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News@Law, 02/16/2017

News@Law is a selection of the day's news clips regarding Harvard Law School.
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Today's News

Bloomberg
Trump’s proposed tax cuts could help six U.S. banks benefit by combined $12 billion a year
The six largest U.S. banks could see annual profit jump by an average of 14 percent if President Donald Trump delivers on his promise to cut corporate taxes. The lenders, which stand to benefit more than other industries because they typically have fewer deductions, could save a combined $12 billion a year, according to data compiled by Bloomberg. Trump has called for cutting the corporate tax rate to 15 percent from 35 percent...While the cost of borrowing has been low since 2008, interest expenses can be much higher. Banks incorporate net-interest income -- interest earned on assets less interest paid on deposits and other debt -- in their revenue calculations. Revenue would balloon if interest expenses were excluded from this calculation. "Without the interest-expense deduction, many mainstream banks would go out of business," said Mark Roe, a professor at Harvard Law School. "They'd be paying tax on gross revenue, not profits."
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USA Today
Khizr Khan decries lack of ‘moral compass’ at Harvard forum
Gold Star father and constitutional rights advocate Khizr Khan spoke at Harvard University’s Kennedy School of Government and Politics on Wednesday evening about immigration, civil rights, Islamophobia and the future of the United States....Intisar Rabb, a professor of law at Harvard Law School and the director of the Islamic Legal Studies Program, spoke at the forum as well and asked Khan several questions. “It’s powerful to focus on and encourage us to not only read the Constitution, but to live its values,” Rabb said. “What is your favorite clause or the one part of the Constitution that you might point someone to? Particularly if they’re more interested in 140 characters or less?” she asked, alluding to President Trump, provoking laughter from the crowd.
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Time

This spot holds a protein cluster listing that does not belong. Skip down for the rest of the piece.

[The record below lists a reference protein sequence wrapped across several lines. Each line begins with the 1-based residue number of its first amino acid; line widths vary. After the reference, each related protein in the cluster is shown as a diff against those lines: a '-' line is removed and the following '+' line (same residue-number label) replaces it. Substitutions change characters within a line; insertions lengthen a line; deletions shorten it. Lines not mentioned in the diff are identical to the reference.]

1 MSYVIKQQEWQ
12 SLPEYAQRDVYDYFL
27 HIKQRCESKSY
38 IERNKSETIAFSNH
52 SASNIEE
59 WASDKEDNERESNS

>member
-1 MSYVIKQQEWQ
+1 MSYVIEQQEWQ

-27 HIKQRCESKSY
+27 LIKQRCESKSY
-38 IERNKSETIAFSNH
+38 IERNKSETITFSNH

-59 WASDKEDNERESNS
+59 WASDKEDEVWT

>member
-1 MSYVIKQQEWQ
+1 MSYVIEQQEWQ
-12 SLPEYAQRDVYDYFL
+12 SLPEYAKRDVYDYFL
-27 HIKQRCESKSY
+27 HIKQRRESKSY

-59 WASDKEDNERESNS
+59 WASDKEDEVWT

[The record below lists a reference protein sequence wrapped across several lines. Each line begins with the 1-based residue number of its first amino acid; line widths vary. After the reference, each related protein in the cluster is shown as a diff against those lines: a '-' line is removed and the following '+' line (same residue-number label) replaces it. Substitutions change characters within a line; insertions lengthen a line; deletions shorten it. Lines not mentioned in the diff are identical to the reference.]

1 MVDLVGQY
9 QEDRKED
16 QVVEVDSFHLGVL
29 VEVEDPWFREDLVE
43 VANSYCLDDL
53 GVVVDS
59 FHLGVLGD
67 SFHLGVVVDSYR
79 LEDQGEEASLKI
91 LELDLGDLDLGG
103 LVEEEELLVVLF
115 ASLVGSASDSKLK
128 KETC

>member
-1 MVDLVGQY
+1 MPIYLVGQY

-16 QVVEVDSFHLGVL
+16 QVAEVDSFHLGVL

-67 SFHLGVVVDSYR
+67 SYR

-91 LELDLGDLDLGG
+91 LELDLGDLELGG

DACA Immigrant’s Detention Is ‘Terrifying and Chilling,’ Civil Rights Lawyers Say
The detention of a young undocumented immigrant who was granted protection from deportation under an Obama Administration policy has sent a "chilling" message to other immigrants, his lawyers said...."The signal that his release on habeas corpus would send is a sigh of relief, but as of now, I think immigrants generally — including 'DREAMers' and DACA immigrants — are just holding their breath," Harvard Law School professor Laurence Tribe, one of the attorneys who filed the suit, told TIME. "I think this is a brutal, inhumane and unlawful seizure of a person, and it sends a terrifying and chilling message to the country," he added.
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Bloomberg
The Big Abortion Question for Gorsuch
An op-ed by Noah Feldman. If the U.S. Supreme Court were to reverse Roe v. Wade, individual states could still permit abortion. But, in theory, the Supreme Court could go further, and rule that laws permitting abortion violate the equal protection rights of unborn fetuses. That may seem far-fetched -- but in his book on assisted suicide and euthanasia, Judge Neil Gorsuch lays out an argument that could easily be used to this end. Gorsuch, President Donald Trump’s nominee for a seat on the Supreme Court, carefully avoids discussing abortion rights directly in his book. Yet his disparagement of what he calls “ageism” amounts to a principle that could easily be applied to fetuses.
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Bloomberg
What Impeachment Meant to the Founders
An op-ed by Cass Sunstein. In light of the recent White House controversies, it is inevitable that some people are starting to wonder whether, at any point, President Donald Trump might be impeachable. The best way to answer that question is to bracket controversies about any particular president and to ask: What, exactly, does the Constitution say about impeachment? As we shall see, Nancy Pelosi, the House minority leader, was altogether wrong to proclaim that the president cannot be impeached unless he has broken the law. But Gerald Ford was even more wrong to say, in 1970 (when he was minority leader), that the House of Representatives can impeach the president on whatever grounds it likes.
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Los Angeles Times
Why do more L.A. County black children end up in foster care? Experts clash over the reason